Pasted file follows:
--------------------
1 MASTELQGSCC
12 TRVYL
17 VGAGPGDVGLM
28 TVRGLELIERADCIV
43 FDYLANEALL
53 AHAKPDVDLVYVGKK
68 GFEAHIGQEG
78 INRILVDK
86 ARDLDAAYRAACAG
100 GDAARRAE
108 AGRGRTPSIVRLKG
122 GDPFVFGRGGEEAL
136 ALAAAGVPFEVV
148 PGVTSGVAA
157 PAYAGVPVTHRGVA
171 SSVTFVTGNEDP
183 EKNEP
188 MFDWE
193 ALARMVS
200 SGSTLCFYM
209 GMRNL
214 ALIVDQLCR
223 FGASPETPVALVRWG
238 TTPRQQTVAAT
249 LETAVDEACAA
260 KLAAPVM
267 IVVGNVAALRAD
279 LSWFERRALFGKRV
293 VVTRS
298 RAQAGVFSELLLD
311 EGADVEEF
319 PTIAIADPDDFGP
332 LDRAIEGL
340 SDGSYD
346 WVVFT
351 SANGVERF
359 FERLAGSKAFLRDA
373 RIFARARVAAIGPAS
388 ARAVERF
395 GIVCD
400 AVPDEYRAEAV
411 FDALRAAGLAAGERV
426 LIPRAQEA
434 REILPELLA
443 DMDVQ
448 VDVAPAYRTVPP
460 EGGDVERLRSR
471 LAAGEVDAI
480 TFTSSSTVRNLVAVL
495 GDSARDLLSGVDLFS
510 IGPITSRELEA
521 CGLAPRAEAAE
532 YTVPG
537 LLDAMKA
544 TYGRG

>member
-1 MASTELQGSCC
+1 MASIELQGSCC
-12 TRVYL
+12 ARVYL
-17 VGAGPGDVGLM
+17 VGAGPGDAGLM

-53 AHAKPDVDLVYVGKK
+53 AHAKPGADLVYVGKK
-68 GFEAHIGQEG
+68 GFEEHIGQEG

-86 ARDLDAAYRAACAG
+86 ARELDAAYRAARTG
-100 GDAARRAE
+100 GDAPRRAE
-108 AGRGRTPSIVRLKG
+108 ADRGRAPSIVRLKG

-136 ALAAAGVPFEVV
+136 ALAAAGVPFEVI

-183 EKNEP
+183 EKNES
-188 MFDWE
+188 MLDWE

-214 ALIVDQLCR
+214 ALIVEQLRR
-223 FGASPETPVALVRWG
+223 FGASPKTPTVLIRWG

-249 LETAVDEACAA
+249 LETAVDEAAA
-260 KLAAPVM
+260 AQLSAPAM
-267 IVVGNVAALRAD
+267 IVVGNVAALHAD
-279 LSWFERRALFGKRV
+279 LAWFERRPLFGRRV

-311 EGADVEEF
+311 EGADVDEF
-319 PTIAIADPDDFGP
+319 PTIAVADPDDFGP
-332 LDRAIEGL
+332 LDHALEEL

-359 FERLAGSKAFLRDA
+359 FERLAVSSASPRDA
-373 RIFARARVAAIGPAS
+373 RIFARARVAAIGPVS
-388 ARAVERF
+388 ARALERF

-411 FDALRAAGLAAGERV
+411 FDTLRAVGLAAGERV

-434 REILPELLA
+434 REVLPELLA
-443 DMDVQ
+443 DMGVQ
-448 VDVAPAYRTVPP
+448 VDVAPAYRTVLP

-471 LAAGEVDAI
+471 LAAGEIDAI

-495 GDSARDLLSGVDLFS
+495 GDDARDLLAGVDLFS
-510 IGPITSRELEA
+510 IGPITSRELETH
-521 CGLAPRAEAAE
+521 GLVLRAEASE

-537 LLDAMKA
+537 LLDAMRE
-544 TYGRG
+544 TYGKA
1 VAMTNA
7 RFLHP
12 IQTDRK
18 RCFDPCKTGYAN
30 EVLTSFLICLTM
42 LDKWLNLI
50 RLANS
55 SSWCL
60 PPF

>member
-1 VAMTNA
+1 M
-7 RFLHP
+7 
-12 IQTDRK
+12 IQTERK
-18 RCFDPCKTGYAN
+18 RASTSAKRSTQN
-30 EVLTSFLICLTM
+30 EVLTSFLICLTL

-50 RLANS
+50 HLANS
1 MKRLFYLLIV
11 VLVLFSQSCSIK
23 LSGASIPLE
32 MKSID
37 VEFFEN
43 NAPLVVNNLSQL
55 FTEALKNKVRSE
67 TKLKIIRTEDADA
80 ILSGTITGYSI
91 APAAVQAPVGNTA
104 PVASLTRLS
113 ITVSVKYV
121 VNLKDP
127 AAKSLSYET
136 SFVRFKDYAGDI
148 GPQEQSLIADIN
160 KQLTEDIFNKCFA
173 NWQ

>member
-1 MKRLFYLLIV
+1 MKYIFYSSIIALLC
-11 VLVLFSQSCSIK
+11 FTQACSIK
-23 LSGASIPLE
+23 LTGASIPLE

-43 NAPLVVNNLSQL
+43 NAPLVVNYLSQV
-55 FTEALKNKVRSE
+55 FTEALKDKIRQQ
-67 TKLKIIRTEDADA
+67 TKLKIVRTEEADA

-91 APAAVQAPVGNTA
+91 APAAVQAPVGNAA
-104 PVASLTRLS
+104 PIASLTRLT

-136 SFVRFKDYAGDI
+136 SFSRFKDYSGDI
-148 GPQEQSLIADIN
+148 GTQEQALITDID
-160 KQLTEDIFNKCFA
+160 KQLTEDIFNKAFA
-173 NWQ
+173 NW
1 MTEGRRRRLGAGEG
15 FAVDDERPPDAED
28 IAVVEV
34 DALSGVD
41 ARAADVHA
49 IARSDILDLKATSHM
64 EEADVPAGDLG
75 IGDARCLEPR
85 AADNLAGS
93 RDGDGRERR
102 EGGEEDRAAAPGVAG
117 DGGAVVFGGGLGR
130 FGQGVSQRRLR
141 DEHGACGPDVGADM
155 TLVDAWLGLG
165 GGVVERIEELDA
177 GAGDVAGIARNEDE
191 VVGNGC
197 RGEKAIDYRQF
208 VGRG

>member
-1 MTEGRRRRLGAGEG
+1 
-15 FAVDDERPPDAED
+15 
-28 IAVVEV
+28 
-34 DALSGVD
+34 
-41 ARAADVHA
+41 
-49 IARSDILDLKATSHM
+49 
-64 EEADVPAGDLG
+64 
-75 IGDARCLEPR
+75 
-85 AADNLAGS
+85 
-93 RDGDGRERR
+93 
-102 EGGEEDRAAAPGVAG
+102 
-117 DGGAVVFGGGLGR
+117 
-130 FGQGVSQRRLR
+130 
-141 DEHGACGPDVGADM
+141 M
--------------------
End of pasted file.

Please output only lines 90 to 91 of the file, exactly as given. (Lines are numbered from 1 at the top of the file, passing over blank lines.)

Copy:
+279 LAWFERRPLFGRRV

-311 EGADVEEF